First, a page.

Recreativo’s final

The sun almost always shines in southwest Spain, but a 127-year-long shining light could be extinguished this weekend as Recreativo Huelva – the oldest club in Spain – have declared that they face extinction.

Originally formed by two Scottish minors at the Rio Tinto mines, Alexander Mackay and Robert Russell Ross, under the name of Huelva Recreation Club in 1889, it took the Andalusians 89 years before they reached the top flight of Spanish football, and the club have spent only five years at the top level throughout their history.

Last season, the team slipped into Spain’s regionalised third-tier and have struggled to adapt to Segunda 2B Group IV this campaign – a League with four reserve sides. The region of Huelva has been one of the hardest hit economically in recent years, and combined with the performance much-maligned majority shareholder Gildoy Espana (who control 75 per cent of the club’s shares), these appear to be the major driving forces for the club to release a press statement which read as a cross between a distress call and a rallying cry.

Making reference to the ‘terrible negligence’ on behalf of ‘those who are in the position to provide a solution’ was a notable swipe at Espana and current owner Pablo Comas – who has rejected offers from groups promising to clear the club’s debts – before adding this could lead to ‘a dramatic end for the club.’

This hard-hitting statement had been feared by many fans for a while. The club have not paid any of their players – including former Liverpool midfielder Antonio Nunez – all season. No club employee has been paid since July. The club’s debts are said to exceed €20m, with no indication of any solution being considered.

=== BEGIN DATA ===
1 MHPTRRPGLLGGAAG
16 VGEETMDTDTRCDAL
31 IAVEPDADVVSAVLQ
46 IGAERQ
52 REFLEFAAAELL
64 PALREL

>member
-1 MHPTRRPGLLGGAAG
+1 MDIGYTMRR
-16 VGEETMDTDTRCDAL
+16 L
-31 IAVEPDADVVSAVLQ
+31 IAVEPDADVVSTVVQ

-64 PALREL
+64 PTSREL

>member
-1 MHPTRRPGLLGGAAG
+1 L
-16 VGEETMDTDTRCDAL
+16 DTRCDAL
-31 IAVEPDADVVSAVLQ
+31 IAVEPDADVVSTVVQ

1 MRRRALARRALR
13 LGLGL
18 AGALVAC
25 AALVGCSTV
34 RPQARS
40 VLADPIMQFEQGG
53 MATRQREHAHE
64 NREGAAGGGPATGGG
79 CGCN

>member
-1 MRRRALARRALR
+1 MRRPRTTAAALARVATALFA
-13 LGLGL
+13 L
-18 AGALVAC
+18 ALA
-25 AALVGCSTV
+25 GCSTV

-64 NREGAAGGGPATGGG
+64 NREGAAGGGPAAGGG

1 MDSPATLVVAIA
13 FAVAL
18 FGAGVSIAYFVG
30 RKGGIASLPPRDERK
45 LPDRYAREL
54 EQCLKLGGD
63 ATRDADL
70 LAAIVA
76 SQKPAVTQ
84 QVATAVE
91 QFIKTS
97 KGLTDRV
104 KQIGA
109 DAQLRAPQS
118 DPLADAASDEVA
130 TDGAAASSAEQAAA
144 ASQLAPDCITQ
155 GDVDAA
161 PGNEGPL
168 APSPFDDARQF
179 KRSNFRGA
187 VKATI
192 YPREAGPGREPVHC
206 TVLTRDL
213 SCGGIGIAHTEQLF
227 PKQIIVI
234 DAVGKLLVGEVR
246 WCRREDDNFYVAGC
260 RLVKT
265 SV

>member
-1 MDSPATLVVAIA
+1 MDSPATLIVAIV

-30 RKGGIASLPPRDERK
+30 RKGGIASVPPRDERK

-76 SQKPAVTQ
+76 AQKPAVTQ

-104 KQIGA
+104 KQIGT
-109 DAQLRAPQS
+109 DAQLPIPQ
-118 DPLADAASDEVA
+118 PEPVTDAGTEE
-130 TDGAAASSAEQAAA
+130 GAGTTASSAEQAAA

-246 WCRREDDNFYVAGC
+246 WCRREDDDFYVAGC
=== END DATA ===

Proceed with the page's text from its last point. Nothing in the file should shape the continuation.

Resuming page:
The club’s 21,670-capacity Estadio Nuevo Colombino has sold out for Saturday’s visit of Granada B, following on from the club setting an entrance price of €1.

It’s a remarkable decline for a team who only 13 years ago reached the Copa del Rey final – only to lose to a Samuel Eto’o-inspired Real Mallorca – and who less than a decade ago embarrassed a Galactico-studded Real Madrid 3-0 at the Santiago Bernabeu. This was the club’s greatest-ever moment, but also their lowest point as four of their fans were killed in a bus crash on their way to Madrid. Goals from Florent Sinama-Pongolle, Ikechuckwu Uche and Emilio Viqueira will never be forgotten by Recre fans on a hugely-emotional day.

That Recre side included a young Santi Cazorla pulling the strings in the heart of midfield, and his starring role propelled them to a record, 8th-place finish in La Liga, which started a run of three consecutive seasons in La Primera. However, since their relegation in 2009, the club have never threatened to return to the top level. Off-field instability, debts and unrest at boardroom level have seen to that.

Last October, with Recre confirming that it was not in a position to pay any of its staff, over 10,000 took to the streets of downtown Huelva to protest about the running of the club. Their average attendance is less than 5,000 and, Saturday’s spike aside, it looks unlikely that the Andalusians can continue without drastic change.